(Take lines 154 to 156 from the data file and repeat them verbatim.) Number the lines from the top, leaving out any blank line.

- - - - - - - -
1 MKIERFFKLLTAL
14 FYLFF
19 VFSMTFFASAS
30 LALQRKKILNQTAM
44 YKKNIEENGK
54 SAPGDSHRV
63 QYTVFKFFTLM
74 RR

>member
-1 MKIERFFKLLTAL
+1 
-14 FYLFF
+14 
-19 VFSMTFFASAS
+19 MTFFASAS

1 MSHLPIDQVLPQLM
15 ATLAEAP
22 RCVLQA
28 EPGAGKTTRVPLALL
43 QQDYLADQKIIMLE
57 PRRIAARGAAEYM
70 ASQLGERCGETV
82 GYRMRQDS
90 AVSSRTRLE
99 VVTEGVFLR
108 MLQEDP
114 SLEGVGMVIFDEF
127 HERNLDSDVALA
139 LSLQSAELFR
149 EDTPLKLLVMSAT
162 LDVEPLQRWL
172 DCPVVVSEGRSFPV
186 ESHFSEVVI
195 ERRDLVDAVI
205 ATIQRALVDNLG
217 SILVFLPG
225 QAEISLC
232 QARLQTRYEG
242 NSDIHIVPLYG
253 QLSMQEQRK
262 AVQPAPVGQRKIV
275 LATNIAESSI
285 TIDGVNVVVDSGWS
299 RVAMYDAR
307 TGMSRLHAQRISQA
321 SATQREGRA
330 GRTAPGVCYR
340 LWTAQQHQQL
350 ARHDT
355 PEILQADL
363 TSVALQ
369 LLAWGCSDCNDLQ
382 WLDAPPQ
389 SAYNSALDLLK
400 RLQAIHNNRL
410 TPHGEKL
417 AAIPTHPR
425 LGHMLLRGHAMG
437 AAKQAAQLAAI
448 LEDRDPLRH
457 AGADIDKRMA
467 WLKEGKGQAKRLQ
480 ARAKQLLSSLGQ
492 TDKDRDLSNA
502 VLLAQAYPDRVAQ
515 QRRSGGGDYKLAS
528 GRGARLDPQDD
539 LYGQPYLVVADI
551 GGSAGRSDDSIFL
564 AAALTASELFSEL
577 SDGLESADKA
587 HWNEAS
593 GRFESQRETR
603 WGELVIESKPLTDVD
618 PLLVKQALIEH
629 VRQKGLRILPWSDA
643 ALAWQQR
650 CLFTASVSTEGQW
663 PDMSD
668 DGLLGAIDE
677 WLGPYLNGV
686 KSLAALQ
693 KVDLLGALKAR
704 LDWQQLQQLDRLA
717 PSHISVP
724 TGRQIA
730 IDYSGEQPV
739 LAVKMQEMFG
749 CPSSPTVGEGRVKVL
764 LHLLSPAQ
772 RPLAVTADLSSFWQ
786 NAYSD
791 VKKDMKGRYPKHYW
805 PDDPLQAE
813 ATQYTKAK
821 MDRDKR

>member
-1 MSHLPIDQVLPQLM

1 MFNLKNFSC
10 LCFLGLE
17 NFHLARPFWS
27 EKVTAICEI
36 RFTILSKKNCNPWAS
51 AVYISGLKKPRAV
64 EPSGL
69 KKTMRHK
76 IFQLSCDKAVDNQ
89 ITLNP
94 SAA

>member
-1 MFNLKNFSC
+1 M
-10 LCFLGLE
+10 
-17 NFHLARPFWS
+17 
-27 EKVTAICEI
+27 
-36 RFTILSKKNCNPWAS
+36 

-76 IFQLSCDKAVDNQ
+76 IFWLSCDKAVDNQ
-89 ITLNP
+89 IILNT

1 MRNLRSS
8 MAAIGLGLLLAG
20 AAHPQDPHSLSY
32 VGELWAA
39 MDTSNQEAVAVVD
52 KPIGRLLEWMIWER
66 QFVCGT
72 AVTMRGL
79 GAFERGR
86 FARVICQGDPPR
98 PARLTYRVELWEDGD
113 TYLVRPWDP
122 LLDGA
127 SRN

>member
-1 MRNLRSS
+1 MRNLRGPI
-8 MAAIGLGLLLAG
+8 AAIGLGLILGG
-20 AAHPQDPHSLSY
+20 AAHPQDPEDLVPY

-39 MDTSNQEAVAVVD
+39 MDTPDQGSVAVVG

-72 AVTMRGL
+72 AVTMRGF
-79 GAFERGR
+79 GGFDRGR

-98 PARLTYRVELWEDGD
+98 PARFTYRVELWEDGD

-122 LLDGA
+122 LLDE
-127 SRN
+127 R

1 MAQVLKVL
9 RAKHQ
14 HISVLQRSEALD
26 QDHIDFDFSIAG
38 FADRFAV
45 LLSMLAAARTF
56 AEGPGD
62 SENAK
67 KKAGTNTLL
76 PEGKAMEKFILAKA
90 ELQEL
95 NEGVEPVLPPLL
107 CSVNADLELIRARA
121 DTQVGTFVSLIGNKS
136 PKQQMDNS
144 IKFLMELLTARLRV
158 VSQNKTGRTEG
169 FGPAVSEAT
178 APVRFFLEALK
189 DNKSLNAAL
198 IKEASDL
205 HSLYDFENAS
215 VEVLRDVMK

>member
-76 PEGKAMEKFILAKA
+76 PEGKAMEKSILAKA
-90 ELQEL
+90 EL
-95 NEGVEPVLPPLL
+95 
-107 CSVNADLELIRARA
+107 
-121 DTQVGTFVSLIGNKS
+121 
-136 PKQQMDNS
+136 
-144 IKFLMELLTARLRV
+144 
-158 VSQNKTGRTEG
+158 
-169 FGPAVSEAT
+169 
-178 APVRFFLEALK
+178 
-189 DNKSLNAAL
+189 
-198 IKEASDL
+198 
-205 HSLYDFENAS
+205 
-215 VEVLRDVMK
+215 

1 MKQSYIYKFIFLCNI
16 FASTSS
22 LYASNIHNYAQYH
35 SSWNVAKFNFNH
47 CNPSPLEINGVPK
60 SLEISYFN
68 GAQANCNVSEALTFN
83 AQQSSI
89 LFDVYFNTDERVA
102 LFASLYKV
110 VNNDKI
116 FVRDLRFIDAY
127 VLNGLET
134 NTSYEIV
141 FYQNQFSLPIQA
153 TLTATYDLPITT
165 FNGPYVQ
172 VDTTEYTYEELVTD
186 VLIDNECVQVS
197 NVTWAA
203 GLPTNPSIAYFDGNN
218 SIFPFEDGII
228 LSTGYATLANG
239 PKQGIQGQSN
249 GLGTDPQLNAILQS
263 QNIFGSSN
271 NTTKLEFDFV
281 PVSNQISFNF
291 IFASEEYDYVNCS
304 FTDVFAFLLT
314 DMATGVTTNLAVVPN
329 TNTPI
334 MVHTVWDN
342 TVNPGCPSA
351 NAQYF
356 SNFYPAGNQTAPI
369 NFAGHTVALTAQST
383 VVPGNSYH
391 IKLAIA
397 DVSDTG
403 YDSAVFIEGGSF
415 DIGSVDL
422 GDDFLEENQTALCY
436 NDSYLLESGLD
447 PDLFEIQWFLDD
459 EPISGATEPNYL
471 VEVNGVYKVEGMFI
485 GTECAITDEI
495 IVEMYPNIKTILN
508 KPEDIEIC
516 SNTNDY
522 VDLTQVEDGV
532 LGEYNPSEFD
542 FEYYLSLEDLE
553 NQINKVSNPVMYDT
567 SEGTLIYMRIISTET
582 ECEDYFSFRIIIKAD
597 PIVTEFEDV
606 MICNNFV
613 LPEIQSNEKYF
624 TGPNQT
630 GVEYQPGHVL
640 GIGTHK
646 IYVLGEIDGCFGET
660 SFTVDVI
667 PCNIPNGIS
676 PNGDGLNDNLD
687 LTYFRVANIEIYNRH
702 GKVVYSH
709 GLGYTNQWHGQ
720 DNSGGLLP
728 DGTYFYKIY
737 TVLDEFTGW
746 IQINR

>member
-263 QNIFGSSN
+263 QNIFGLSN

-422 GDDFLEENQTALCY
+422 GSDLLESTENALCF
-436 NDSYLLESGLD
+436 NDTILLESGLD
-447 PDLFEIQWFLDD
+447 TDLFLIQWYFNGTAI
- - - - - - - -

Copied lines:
-122 LLDGA
+122 LLDE
-127 SRN